Monday, August 16, 2021

Hot Rocks



The Babes are certainly an adventurous group of bread bakers.  Take the August challenge, for example.  This recipe required a trip to the hardware store/garden center to purchase a container of rocks.  One more baking tool in the Babes’ arsenal.


Elizabeth, of Blog from OUR Kitchen, was the Kitchen of the Month for August, and she was excited to have everyone bake Naan Sangak, or Persian Pebble Bread. 

This is a basic naan flatbread that is baked on a bed of very hot stones in either the oven, or on a grill.   


The dough can be leavened with either yeast or sourdough starter.  I opted for the yeast version and used a recipe by Yotam Ottolenghi from Master Class.  It was a great dough to work with and baked up nicely.


However, contrary to common knowledge, the bread did not release from the stones after baking.  There were a few stones that clung to the bread for dear life, having to be pried from the underside of the naan, but this baker was victorious in removing them.


This was a flavorful bread, easy to prepare, and fun to bake and eat, especially with the toasted nigella seeds on top.


If you visit Elizabeth’s blog, you can find the detailed recipe and a lovely story behind this interesting bread.  Then, head out to your local garden store for some smooth stones, and have a good time baking along with us.  Send Elizabeth your story by the 29th to be included in the roundup and get a Buddy Badge for Naan Sangak.


Check out the other Bread Baking Babes to see their pebble bread:



Friday, July 16, 2021

Lemon Cruffins


 July’s Kitchen of the Month is Aparna of My Diverse Kitchen.  Aparna chose Cruffins as our challenge recipe.  Cruffins are supposedly a hybrid of croissants and muffins, but, to me, their texture was more like a dinner roll.

First set of cruffins was a lemon-flavored, yeast-based bread.  They were very tasty, especially when rolled in lemon sugar while they were still warm.  These were the most successful.


 Second set of cruffins, which were actually baked before the first set, were sourdough chocolate cruffins.  No yeast involved here, so sadly, there was negligible movement as well, even though the starter was used right at its peak, and the dough was given ample time to rise.  Guess I’m just a yeast lover at heart.



Check out Aparna’s cruffins, and the recipe she used.  Hers are gorgeous!  Also, stop by to see how the other Babe’s fared – they made some mighty fine-looking cruffins.





Sunday, July 4, 2021

Novel Food #42: Eastern Mediterranean food


For the last few months I’ve been reading non-fiction books.  I had one novel on the nightstand, but just couldn’t get into it, and it even focused on baking and offered recipes.  One of the best books was on genetic engineering (The Code Breaker) – a great read, but not inspirational for recipes.  Another was on healthy vs unhealthy foods and how one’s body can benefit from making changes.  In the end, I decided to share one of my recent cookbook acquisitions, Ripe Figs, featuring Eastern Mediterranean recipes.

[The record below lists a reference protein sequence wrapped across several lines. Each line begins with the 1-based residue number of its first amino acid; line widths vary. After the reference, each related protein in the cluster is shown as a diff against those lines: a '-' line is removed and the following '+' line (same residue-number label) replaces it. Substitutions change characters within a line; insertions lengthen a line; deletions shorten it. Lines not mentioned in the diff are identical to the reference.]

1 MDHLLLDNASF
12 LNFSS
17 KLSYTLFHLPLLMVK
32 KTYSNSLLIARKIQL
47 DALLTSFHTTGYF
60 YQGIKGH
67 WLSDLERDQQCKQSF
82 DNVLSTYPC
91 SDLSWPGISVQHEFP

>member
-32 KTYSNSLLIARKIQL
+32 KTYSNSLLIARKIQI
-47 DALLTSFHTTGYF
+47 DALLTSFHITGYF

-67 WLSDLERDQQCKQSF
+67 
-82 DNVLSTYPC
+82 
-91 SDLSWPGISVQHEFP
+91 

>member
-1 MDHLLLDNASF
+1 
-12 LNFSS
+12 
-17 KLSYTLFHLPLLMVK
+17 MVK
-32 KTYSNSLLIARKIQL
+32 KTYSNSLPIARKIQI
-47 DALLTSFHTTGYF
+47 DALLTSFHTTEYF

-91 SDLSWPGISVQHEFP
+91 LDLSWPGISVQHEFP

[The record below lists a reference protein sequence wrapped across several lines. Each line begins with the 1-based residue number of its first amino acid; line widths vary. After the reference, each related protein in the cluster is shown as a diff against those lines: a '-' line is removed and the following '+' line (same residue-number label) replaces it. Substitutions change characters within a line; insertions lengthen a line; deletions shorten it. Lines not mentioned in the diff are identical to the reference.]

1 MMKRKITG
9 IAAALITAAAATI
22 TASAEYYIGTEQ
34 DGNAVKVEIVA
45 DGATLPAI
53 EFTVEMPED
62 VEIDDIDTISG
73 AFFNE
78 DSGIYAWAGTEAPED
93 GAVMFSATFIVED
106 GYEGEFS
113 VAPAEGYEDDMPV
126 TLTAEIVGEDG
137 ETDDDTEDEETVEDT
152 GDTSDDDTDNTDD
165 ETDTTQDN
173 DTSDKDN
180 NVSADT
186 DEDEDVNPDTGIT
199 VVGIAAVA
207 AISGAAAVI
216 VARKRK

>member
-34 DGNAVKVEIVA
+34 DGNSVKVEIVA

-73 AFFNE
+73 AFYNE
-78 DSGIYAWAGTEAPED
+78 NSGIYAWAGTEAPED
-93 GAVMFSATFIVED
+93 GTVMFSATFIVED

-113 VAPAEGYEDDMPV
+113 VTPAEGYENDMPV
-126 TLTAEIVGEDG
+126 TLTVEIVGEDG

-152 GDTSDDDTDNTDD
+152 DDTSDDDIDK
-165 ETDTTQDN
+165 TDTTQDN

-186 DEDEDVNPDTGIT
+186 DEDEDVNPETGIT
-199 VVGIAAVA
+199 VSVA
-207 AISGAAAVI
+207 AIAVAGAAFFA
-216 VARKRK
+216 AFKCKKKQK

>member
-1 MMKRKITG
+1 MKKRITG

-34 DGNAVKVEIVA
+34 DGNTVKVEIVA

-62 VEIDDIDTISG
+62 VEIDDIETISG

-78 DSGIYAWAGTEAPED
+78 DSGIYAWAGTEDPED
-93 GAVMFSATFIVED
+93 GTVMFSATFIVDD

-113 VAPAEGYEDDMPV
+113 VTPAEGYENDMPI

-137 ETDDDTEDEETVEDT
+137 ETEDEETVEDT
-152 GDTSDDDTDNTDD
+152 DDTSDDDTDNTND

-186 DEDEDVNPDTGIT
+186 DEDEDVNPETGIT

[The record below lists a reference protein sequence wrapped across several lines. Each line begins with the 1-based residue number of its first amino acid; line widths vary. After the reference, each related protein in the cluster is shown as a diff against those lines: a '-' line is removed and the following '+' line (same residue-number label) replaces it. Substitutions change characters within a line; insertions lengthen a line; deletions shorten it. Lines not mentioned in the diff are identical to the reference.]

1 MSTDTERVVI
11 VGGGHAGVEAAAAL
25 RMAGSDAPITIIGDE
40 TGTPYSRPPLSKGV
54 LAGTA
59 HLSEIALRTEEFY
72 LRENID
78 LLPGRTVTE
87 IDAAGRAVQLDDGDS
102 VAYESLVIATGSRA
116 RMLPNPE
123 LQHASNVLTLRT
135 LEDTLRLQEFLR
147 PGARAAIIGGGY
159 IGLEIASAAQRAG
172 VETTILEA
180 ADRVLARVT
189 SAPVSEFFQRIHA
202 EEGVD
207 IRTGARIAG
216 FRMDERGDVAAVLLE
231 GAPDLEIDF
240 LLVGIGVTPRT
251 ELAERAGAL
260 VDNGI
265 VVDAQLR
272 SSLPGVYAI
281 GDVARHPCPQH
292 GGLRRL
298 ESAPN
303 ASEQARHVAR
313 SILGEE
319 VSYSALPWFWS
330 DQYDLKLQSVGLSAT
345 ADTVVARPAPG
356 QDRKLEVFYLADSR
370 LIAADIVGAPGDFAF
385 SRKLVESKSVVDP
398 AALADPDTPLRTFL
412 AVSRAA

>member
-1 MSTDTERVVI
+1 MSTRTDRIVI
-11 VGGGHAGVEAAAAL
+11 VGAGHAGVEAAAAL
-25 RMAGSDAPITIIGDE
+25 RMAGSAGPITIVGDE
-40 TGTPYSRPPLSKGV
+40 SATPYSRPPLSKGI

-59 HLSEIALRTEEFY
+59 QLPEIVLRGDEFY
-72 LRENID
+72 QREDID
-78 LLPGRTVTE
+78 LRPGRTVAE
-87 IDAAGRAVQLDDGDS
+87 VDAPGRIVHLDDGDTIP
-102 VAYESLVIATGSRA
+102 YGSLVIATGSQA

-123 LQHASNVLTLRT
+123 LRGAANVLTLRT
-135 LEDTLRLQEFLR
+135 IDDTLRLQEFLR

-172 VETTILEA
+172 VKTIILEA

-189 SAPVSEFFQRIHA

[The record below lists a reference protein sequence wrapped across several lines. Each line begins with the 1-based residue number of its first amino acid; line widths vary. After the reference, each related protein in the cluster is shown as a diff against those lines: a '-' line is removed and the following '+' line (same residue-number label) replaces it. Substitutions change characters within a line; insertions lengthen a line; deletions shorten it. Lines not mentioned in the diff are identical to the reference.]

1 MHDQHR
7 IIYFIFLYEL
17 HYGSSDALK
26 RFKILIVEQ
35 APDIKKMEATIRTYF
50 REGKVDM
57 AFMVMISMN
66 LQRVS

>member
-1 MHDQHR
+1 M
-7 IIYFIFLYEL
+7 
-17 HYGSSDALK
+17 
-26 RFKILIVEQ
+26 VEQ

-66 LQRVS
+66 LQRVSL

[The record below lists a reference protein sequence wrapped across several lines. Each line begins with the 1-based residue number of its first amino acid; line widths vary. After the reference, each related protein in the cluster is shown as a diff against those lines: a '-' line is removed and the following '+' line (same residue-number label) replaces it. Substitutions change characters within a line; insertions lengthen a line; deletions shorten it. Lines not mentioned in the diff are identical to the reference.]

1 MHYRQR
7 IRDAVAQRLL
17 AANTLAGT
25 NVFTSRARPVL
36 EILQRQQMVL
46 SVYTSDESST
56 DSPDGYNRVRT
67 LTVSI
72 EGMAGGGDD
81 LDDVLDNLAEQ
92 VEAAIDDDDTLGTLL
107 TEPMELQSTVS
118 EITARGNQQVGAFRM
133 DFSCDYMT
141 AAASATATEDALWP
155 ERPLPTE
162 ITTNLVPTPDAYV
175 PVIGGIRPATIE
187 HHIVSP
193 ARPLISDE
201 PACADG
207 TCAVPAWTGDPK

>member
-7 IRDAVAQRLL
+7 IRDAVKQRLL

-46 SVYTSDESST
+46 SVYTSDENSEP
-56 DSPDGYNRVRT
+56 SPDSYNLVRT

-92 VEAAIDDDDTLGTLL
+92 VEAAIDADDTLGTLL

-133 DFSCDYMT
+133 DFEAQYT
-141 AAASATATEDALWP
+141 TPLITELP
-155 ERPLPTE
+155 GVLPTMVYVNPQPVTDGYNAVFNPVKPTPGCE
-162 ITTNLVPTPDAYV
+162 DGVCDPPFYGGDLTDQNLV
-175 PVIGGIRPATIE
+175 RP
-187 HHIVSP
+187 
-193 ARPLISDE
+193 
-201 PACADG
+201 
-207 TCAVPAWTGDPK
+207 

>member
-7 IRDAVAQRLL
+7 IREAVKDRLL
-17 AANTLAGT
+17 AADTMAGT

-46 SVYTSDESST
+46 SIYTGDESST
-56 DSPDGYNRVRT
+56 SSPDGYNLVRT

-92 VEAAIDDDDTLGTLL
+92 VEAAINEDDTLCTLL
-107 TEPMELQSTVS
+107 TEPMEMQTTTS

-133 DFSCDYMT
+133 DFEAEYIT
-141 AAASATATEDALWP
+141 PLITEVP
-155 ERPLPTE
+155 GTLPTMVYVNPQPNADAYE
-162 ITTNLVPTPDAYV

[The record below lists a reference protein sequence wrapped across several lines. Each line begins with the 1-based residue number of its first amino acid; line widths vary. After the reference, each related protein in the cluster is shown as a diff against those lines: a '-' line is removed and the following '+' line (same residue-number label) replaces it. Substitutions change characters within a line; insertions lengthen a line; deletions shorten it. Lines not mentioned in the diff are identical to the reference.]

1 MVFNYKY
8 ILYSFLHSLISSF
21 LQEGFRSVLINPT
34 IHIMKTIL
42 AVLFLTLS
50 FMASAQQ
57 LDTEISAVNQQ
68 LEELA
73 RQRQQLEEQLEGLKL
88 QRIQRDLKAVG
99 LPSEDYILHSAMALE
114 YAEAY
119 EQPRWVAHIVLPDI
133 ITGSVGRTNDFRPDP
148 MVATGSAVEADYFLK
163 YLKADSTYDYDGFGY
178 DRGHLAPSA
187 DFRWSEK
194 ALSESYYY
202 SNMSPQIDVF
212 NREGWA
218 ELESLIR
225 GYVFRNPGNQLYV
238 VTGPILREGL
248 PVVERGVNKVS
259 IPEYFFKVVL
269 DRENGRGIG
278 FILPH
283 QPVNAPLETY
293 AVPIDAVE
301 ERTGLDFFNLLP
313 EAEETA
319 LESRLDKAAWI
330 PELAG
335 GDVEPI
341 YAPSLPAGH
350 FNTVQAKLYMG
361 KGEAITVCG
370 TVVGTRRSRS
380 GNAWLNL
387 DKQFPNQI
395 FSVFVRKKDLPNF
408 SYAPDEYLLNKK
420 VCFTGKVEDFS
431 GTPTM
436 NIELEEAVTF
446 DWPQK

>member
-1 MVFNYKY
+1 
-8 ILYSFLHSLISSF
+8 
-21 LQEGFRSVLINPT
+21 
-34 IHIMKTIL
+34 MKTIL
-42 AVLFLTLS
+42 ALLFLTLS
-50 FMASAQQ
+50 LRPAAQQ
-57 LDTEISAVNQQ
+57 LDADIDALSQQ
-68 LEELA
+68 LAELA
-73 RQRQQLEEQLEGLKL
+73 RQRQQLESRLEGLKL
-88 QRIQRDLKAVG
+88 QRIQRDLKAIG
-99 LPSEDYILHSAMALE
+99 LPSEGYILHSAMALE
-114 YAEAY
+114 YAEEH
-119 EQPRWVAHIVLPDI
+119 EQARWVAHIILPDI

It seems like more and more cookbooks feature travel and personal stories along with recipes, and this is one such book.  In between the chapters are stories that talk about the culture, the people, and the politics of the region, and how sharing food and recipes is an act that brings everyone together, allowing differences to disappear.


I love the flavor profiles of this region, and a peek into my pantry and refrigerator would confirm that.   


This meal is delicious:  chicken marinated in pomegranate molasses, sumac, cumin, Aleppo pepper, and allspice.  The broccolini is cooked with red onion, red bell pepper, dill, and Aleppo pepper.  Both dishes were so flavorful.  


I’ve made more chicken dishes and salads, and have quite a few recipes tagged.  Tonight’s dinner will be Greek meatballs in tomato sauce, and I’m looking forward to digging in.

This is my submission for Novel Food #42.


Wednesday, June 16, 2021

Hungarian Almond Roll


June’s Kitchen of the Month was Elle of Feeding My Enthusiasms.  Elle challenged us to bake Gigi’s Hungarian Almond Roll.

Apparently, my experience making this was different then everyone else’s, and I even made it twice!

For the first bake, I weighed all the ingredients and used the stand mixer for kneading.  From the first moment, I could tell that the dough didn’t feel right.  Even after a few minutes of hand kneading, it was just different, more like a cookie dough than a bread dough.  But, I continued on.  Instead of taking one hour for the initial rise, it took 10 hours (and, yes, the yeast was fresh).  I let it chill overnight, then, because it was rock solid in the morning, had to let it rest several more hours before it was usable.  I decided to bake it without the filling, because I didn’t want to waste either filling or dough.

For the second bake, a week later, I used volume measures for the ingredients, and hand kneaded the dough.  This time it took only three hours to rise, but the dough still didn’t feel quite right.  I did roll it out, and filled it with almond meal and currants, adding a dash of cinnamon sugar.  After an hour or so, I just went ahead and baked it.  While it smelled great during the bake, the loaf ended up being dry and crumbly, surprising for such a greasy dough, a very unbread-like result.


I double checked many times to see if I had missed some ingredient, but couldn’t find any errors.  I wouldn’t make this again as it was so disappointing.  Looks like the other Babes had better success.

If you're willing to give it a try, and hopefully have better results, go to Elle's blog for the recipe.


Check out the other Bread Baking Babes: